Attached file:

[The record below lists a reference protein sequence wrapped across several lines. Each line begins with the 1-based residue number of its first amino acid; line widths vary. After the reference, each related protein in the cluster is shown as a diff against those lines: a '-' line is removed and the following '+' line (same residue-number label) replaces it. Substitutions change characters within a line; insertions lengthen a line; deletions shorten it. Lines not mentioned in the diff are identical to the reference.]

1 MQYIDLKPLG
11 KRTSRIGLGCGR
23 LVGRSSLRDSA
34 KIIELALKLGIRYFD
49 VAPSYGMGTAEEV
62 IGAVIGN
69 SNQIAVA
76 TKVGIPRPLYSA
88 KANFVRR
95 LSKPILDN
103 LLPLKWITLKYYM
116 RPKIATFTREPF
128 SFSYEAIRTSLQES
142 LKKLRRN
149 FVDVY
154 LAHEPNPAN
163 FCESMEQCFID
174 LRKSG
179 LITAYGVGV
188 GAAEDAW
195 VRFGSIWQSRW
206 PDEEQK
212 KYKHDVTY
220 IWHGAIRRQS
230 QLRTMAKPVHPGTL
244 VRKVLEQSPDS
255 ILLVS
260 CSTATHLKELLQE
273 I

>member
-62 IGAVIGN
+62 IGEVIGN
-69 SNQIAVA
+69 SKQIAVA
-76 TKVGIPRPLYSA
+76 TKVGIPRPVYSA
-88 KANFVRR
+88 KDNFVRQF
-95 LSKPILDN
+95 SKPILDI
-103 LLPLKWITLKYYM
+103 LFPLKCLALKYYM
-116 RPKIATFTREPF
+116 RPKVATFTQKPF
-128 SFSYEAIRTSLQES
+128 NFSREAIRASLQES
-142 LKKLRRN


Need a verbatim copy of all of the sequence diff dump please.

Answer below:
[The record below lists a reference protein sequence wrapped across several lines. Each line begins with the 1-based residue number of its first amino acid; line widths vary. After the reference, each related protein in the cluster is shown as a diff against those lines: a '-' line is removed and the following '+' line (same residue-number label) replaces it. Substitutions change characters within a line; insertions lengthen a line; deletions shorten it. Lines not mentioned in the diff are identical to the reference.]

1 MQYIDLKPLG
11 KRTSRIGLGCGR
23 LVGRSSLRDSA
34 KIIELALKLGIRYFD
49 VAPSYGMGTAEEV
62 IGAVIGN
69 SNQIAVA
76 TKVGIPRPLYSA
88 KANFVRR
95 LSKPILDN
103 LLPLKWITLKYYM
116 RPKIATFTREPF
128 SFSYEAIRTSLQES
142 LKKLRRN
149 FVDVY
154 LAHEPNPAN
163 FCESMEQCFID
174 LRKSG
179 LITAYGVGV
188 GAAEDAW
195 VRFGSIWQSRW
206 PDEEQK
212 KYKHDVTY
220 IWHGAIRRQS
230 QLRTMAKPVHPGTL
244 VRKVLEQSPDS
255 ILLVS
260 CSTATHLKELLQE
273 I

>member
-62 IGAVIGN
+62 IGEVIGN
-69 SNQIAVA
+69 SKQIAVA
-76 TKVGIPRPLYSA
+76 TKVGIPRPVYSA
-88 KANFVRR
+88 KDNFVRQF
-95 LSKPILDN
+95 SKPILDI
-103 LLPLKWITLKYYM
+103 LFPLKCLALKYYM
-116 RPKIATFTREPF
+116 RPKVATFTQKPF
-128 SFSYEAIRTSLQES
+128 NFSREAIRASLQES
-142 LKKLRRN